Torah study requires understanding and comprehension. Yet not all people are on the same intellectual level. Some individuals are able to understand G-d's wisdom to a greater degree, others, to a lesser extent. Every Jew learns Torah based on his own intellectual capacity.
But when Jews perform mitzvot, they are all on the same level. Each person may have different thoughts when he does the mitzva, but the mitzva itself is the same.
Korach recognized that Moses' intellectual stature was far superior to anyone else's. He knew that Moses had received the Torah directly from G-d, and that his understanding of G-d's wisdom was on a higher level than any other Jew. This fact was undisputed.
But after the Spies returned, when it became clear that the Jew's main objective is the actual performance of mitzvot, Korach began to grumble. Aren't all Jews equally holy? Don't they all perform the same mitzvot? If this is the case, why should Moses be superior to anyone else?
"In the morning G-d will show who is His," Moses replied. Moses gave Korach and his followers time to repent, alluding, with the use of the word morning, to the fact that a Jew's mitzvot should be as bright as the light of day. True, we all perform the same mitzvot in the same manner, but without the proper intentions our mitzvot will not bring about the same revelation of G-dliness in the physical world they otherwise could have.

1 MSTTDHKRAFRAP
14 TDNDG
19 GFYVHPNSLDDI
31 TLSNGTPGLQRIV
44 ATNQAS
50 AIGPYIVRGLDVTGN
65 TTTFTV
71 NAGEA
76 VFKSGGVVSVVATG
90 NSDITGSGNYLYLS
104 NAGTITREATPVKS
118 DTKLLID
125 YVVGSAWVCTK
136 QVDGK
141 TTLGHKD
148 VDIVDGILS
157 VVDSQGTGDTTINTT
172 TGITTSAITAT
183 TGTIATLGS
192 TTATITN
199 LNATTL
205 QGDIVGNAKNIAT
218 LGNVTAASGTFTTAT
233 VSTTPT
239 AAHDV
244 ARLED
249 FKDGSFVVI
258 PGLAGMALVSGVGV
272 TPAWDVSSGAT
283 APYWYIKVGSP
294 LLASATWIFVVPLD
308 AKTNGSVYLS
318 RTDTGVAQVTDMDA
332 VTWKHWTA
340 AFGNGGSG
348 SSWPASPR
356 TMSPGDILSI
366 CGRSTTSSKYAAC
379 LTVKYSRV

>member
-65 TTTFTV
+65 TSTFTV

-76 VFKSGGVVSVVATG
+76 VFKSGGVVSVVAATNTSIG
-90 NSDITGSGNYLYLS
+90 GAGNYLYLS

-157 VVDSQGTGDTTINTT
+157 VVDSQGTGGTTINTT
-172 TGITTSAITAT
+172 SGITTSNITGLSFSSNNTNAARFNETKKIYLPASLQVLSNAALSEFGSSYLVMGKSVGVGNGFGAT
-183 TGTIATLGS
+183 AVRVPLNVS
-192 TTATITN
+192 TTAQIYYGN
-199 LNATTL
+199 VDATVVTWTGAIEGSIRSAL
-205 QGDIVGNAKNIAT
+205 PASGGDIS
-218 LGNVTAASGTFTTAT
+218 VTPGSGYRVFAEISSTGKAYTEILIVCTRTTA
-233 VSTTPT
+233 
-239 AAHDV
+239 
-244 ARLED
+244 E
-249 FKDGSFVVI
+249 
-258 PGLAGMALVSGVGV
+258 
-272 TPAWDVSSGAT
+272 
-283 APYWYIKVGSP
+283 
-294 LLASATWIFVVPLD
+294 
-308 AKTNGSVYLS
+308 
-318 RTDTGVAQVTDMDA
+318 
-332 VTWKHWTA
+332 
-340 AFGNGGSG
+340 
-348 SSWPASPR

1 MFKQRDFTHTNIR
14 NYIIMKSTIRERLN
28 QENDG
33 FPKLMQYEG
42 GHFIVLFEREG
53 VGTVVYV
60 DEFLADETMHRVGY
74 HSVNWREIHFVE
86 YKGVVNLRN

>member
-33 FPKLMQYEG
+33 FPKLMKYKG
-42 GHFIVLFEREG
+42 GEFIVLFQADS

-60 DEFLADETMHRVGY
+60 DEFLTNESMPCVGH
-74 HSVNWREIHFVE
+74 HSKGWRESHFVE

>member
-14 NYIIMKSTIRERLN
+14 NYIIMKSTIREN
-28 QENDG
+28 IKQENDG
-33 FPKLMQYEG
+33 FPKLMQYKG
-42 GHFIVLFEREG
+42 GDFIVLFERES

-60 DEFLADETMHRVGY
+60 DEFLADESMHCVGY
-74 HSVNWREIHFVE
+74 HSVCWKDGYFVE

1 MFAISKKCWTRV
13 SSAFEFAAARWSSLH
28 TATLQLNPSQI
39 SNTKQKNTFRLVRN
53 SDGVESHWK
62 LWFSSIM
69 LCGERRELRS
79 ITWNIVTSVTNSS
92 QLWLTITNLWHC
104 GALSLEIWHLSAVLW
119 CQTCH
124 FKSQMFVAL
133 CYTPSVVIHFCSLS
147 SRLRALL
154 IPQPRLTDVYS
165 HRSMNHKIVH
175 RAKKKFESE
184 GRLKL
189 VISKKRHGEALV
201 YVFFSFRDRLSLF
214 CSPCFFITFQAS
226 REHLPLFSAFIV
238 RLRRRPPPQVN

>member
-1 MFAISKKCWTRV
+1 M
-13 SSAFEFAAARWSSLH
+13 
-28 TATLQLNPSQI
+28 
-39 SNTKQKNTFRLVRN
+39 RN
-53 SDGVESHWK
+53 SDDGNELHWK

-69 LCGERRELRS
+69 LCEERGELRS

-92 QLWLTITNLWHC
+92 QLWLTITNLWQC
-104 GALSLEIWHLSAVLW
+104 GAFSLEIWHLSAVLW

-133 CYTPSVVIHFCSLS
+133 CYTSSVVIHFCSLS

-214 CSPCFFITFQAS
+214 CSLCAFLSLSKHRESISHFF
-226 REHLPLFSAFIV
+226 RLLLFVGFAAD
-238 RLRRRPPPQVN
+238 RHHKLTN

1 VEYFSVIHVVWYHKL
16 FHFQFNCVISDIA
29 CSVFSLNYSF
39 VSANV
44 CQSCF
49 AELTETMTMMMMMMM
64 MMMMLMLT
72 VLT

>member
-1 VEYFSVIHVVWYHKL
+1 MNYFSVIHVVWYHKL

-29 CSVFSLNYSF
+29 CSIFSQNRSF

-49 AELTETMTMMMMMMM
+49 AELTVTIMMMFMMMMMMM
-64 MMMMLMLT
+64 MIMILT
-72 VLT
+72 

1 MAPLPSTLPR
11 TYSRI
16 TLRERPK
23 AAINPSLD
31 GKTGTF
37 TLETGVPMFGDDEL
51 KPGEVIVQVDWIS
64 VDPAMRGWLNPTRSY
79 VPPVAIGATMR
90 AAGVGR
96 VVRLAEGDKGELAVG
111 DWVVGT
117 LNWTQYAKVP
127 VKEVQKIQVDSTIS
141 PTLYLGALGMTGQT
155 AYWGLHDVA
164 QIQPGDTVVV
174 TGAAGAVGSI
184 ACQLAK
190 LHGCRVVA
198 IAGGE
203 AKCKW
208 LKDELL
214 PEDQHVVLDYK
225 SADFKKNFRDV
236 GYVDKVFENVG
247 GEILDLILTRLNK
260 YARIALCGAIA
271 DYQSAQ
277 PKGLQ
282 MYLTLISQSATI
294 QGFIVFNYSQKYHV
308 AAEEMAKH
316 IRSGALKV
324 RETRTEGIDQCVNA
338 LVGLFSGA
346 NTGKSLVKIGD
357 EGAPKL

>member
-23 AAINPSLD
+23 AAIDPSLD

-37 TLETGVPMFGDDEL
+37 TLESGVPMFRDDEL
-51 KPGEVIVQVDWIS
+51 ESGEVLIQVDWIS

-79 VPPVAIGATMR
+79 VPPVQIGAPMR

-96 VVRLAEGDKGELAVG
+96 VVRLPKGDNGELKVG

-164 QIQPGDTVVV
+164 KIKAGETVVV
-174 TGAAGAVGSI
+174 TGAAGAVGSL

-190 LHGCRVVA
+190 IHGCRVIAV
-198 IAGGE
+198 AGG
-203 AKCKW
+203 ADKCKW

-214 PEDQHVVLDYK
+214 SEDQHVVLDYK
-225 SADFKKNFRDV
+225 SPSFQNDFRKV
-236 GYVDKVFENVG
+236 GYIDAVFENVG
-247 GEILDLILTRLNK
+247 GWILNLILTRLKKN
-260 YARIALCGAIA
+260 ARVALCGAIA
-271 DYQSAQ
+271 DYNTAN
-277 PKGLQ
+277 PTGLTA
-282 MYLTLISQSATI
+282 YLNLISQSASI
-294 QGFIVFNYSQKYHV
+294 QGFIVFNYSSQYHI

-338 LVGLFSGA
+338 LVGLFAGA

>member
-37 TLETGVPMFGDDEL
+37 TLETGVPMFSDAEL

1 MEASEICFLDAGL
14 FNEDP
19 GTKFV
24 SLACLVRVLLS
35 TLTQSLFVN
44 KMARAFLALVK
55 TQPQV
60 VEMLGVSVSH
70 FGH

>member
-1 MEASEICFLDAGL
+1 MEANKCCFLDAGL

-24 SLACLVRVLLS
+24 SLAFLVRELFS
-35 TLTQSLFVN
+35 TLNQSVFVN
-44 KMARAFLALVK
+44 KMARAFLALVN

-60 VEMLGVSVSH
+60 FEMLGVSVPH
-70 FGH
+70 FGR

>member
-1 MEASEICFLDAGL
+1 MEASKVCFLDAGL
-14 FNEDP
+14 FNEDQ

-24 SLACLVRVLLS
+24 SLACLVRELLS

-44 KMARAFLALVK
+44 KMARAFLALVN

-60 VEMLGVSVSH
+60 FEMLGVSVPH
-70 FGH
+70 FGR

This contains an important teaching: A Jew must never rely on intentions alone, for the actual performance of the mitzva is what truly counts. At the same time, we must strive to ensure that our mitzvot be "illuminating," thereby making a "dwelling place" for G-d in the physical world.
Adapted from Likutei Sichot, Volume 4
GOOD DEEDS AWARDS
Some of this year's awardees
The Good Deed Awards for Long Island Teenagers was established five years ago by the National Committee for the Furtherance of Jewish Education of Nassau County. "At a time when crime and drug abuse in high schools make the headlines, this annual event has become a great opportunity to identify the vast good so inherent in our youth and help the wider community appreciate it," explains Rabbi Anchelle Perl, director of the N.C.F.J.E. of Nassau County and spiritual leader of Congregation Beth Sholom Chabad of Mineola.
Each year teenagers from all backgrounds, races and walks of life are chosen for their outstanding achievements, positive roles, kindness and generous demeanor to their peers and community. Long Island teenagers were cited for good works that ranged from tutoring developmentally disabled youngsters to putting on plays for nursing home residents.